What is Typhoid Fever?
Typhoid fever is a life-threatening illness caused by an infection from the bacterium Salmonella Typhi. It is transmitted through contaminated water or food by a human carrier, then passed to others in the community or area.
Once food or water is contaminated by Salmonella Typhi, anyone who consumes this contaminated food or water will be infected with the bacteria and develop Typhoid fever.
Typhoid fever is quite common in developed countries and poses a severe threat to the health of the citizens of developing nations, especially among children.
How Common Is Typhoid Fever?
Globally, typhoid fever affects an estimated 20 million people annually, with over 180,000 deaths every year. It is common in parts of the world where there is poor sanitation and limited access to clean and drinkable water.
In developed countries such as the United Kingdom or the United States of America, typhoid is less common (affecting less than 300 people per year). In developing areas of Africa, such as Nigeria, Togo, Sudan, Liberia, South-East Asia, and the South Americas (Colombia, Ecuador), the diseases continue to be a public health issue.
Children are most at risk of developing typhoid fever because their immune system, which acts as the body’s natural defense against infection, is still growing. Yet children with this disease tend to have milder symptoms than most adults.
What Causes Typhoid Fever?
Typhoid fever is caused by the bacteria called Salmonella Typhi. Salmonella Typhi enters through the mouth and stays inside the intestine, spreading through the bloodstream to other tissues and organs. This bacterium is not usually transmitted through animals but always from one infected human to another.
The mode of transmission is mostly through ingesting food or water contaminated with the excreta of a person carrying the Salmonella Typhi bacterium in their body.
In developing countries, typhoid fever is endemic due to poor sanitation practices; human waste tends to contaminate the waters, and people mostly become infected by drinking this contaminated water. The bacteria may also spread through contaminated food and through direct contact with someone who has already been infected.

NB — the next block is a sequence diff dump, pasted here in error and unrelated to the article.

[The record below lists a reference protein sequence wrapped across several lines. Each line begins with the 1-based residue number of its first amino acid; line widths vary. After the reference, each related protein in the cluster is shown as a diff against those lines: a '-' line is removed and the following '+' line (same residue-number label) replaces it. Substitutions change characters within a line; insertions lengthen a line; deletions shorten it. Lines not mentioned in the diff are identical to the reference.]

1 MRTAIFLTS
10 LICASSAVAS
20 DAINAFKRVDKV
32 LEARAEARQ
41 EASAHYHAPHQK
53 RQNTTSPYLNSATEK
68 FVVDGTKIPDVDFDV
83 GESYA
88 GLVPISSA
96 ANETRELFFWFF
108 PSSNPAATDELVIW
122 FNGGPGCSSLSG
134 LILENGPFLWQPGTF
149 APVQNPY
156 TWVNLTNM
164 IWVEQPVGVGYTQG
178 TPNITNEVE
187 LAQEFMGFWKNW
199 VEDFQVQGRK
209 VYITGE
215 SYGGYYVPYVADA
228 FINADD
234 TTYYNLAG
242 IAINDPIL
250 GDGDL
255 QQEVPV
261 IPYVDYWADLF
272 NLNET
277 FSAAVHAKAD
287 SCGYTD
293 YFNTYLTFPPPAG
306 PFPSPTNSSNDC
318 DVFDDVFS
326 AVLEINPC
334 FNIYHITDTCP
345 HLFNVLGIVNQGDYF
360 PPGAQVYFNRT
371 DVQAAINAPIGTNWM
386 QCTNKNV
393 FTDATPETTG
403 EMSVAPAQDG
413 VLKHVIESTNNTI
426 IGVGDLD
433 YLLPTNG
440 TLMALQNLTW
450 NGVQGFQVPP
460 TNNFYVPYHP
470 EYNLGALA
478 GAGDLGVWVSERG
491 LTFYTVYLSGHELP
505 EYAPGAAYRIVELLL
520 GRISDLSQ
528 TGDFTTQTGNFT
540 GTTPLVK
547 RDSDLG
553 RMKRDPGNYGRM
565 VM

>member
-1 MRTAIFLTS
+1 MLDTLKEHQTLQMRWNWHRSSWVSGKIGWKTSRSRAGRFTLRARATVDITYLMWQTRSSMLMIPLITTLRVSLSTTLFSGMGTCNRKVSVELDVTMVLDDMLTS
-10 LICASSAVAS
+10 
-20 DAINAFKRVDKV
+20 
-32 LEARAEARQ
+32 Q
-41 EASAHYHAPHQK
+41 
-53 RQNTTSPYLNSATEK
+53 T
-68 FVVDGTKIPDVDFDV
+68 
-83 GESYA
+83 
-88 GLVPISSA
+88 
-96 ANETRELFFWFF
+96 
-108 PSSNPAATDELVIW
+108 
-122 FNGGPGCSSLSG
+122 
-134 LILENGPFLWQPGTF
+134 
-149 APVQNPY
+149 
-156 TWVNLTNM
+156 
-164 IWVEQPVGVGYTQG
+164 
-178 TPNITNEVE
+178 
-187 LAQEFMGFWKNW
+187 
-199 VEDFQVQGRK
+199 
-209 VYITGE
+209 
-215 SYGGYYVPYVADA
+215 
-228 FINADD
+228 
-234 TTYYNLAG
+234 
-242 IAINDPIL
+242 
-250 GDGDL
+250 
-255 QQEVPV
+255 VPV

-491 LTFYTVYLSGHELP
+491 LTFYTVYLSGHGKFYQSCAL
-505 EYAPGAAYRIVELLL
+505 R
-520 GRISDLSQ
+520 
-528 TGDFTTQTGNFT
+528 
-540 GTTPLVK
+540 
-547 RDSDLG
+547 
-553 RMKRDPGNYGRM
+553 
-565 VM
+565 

Many people who receive antibiotic treatment and recover from typhoid fever can continue to harbor the bacteria. These people are known as typhoid chronic carriers as they are asymptomatic, i.e., showing no signs or symptoms of having the disease themselves. However, they still shed the bacteria in their stools and can infect other persons.
Risk Factors of Typhoid Fever
Typhoid fever is a severe worldwide threat affecting over 11 million people yearly. It is quite endemic in Africa, Southeast Asia, South America, and a few other countries. It has a peak incidence rate of infection occurring between July to September.
Globally, children are at the most significant risk of getting the disease and usually have milder symptoms than most adults.
People who live in a typhoid-free environment (i.e., developed countries) can also be at risk of contracting the disease if they travel to typhoid fever endemic areas, and;
What are the Symptoms of Typhoid Fever?
The symptoms of typhoid fever develop between 1 – 2 weeks after a person has been infected with the bacteria. If typhoid fever is left untreated, it worsens over a few weeks and could cause life-threatening complications, but with treatment, the symptoms should improve within 3 – 5 days.
The symptoms of typhoid fever are:
Prolonged high and increasing temperature (390C – 420C)
NOTE: Typhoid fever can only be confirmed through blood testing.